ERIC Number: ED335329
Record Type: RIE
Publication Date: 1991
Reference Count: N/A
Burnout in Teachers: Is It Burnout or Is It Depression?
Schonfeld, Irvin Sam
Burnout measures cover the same ground as depressive symptom scales. Problems with burnout scales include their vulnerability to attribution errors. The few studies having both burnout/stress and psychological symptom measures suggest considerable overlap in the scales. Three cross-sectional studies from very different geographic areas reveal high levels of depressive symptoms or psychological distress in veteran teachers. Correlational evidence using measures of psychophysiologic symptoms, perceived health, job satisfaction, and motivation to continue in the profession indicates that a depressive symptom scale (the CES-D) administered to a group of newly appointed female teachers behaves in much the same way that burnout measures behave. Additional evidence provided by the longitudinal component of the study is consistent with the view that adverse teaching conditions are causally related to depressive symptoms and that the effect size is large. Finally, two of the three components of burnout, emotional exhaustion and a reduced sense of personal accomplishment, are likely to be symptoms of depression; the third component, depersonalization, is reflective of the hostility and friction that characterize the interpersonal relationships of depressed individuals. The paper suggests that burnout may be more fruitfully conceptualized as depressive symptoms that result from adverse work environments. (Author/IAH)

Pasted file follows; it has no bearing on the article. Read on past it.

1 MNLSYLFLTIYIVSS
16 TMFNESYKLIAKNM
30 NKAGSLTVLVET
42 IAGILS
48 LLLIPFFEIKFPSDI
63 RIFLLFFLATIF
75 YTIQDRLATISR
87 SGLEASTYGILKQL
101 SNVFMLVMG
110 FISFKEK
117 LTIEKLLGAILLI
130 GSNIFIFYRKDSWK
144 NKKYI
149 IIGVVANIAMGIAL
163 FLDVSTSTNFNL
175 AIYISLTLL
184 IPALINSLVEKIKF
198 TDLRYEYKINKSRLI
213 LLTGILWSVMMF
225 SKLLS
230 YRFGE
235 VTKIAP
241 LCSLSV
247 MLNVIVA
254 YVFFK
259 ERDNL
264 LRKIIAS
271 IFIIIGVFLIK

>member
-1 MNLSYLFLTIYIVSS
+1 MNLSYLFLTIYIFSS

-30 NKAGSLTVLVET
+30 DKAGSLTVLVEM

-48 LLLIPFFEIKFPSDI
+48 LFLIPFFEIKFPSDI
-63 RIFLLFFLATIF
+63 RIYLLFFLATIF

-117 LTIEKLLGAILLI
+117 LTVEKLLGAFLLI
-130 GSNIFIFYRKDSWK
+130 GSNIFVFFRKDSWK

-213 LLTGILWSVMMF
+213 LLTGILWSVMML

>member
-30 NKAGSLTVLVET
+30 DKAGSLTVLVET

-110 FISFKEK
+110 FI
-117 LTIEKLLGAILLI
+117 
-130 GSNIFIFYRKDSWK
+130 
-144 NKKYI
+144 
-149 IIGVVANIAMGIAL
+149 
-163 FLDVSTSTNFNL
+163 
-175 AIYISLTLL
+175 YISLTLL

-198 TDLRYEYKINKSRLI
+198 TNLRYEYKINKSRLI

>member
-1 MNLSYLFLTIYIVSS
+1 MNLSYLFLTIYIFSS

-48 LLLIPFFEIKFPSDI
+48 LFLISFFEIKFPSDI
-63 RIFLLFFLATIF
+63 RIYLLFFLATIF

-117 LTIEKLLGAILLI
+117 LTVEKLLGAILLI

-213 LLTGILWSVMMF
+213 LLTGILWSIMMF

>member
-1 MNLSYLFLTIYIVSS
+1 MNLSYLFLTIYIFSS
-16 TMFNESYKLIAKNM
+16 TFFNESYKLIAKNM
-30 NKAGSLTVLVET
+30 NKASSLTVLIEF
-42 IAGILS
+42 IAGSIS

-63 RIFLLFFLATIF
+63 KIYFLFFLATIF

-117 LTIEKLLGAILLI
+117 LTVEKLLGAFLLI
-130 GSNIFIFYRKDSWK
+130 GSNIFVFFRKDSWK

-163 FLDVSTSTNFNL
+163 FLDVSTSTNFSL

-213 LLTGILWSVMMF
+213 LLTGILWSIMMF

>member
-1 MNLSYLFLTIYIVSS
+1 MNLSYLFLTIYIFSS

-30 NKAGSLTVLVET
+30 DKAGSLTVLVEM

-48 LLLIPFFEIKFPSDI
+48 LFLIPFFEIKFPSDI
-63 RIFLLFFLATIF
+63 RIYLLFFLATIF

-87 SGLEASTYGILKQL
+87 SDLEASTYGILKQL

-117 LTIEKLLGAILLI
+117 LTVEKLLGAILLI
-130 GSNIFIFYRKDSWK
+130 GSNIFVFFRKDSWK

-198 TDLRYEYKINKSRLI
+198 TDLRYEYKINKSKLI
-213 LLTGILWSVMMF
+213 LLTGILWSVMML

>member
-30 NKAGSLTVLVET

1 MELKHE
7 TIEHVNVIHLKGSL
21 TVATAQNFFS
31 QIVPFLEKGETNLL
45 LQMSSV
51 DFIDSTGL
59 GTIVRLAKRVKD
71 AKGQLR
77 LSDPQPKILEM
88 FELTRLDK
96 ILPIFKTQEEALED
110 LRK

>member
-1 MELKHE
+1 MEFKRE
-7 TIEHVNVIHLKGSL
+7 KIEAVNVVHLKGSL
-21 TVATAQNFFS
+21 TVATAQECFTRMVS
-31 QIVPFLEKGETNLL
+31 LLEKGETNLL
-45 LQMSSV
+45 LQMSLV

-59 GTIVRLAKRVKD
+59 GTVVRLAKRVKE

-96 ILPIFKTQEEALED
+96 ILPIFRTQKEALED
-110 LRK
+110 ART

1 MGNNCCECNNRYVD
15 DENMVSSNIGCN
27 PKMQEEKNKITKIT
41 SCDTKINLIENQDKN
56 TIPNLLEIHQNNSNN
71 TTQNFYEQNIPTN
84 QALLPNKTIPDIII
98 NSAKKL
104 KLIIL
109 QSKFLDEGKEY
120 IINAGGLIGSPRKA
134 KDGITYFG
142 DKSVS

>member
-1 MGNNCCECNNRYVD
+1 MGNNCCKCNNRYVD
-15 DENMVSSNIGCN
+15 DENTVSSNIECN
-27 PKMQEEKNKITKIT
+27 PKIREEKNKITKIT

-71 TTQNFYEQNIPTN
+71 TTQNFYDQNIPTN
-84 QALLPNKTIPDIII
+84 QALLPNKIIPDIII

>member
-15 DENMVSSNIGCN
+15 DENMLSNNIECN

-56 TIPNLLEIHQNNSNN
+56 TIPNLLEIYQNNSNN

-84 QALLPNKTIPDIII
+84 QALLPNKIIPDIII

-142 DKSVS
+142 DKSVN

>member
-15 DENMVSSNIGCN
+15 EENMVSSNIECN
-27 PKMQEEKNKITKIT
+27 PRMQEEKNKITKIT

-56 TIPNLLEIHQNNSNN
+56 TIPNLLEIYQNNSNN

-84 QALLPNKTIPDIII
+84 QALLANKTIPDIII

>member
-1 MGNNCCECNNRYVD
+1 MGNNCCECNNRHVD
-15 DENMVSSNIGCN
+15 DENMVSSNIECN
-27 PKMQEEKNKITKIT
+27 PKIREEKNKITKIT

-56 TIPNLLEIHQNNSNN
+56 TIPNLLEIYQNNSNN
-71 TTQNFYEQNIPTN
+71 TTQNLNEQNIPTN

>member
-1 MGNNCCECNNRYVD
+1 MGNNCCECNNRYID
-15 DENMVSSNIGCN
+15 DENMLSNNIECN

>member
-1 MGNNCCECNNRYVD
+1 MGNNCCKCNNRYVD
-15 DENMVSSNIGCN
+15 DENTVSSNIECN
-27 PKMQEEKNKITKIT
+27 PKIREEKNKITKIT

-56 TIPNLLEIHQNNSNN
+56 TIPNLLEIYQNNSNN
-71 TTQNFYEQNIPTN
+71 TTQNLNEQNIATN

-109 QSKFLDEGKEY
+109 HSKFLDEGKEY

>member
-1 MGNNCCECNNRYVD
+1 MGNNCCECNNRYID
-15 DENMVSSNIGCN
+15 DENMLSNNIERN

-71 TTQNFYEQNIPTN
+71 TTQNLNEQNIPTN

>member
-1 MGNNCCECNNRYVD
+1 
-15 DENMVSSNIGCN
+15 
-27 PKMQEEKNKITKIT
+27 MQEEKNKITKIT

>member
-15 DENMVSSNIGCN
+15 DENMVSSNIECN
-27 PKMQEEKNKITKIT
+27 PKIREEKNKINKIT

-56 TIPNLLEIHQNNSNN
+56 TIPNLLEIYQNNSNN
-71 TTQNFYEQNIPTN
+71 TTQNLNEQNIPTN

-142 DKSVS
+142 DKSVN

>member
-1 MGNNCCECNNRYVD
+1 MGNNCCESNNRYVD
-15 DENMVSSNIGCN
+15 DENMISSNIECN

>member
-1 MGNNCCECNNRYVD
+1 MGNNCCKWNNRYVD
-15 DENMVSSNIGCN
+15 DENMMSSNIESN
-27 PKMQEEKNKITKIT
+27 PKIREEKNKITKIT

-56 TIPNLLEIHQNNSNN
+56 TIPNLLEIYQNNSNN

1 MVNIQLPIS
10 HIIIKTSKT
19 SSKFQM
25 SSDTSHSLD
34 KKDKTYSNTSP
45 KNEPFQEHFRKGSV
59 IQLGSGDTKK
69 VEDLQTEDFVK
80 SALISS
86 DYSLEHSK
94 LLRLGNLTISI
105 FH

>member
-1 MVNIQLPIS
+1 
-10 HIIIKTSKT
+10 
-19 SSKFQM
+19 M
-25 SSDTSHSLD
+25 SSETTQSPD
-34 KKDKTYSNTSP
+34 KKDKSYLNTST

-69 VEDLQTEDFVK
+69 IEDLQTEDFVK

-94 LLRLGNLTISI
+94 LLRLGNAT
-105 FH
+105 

Publication Type: Reports - Research
Education Level: N/A
Authoring Institution: N/A
Identifiers: Center for Epidemiologic Studies Depression Scale
Note: An earlier version of this paper was presented at the Annual Meeting of the American Psychological Association (Boston, MA, August 1990).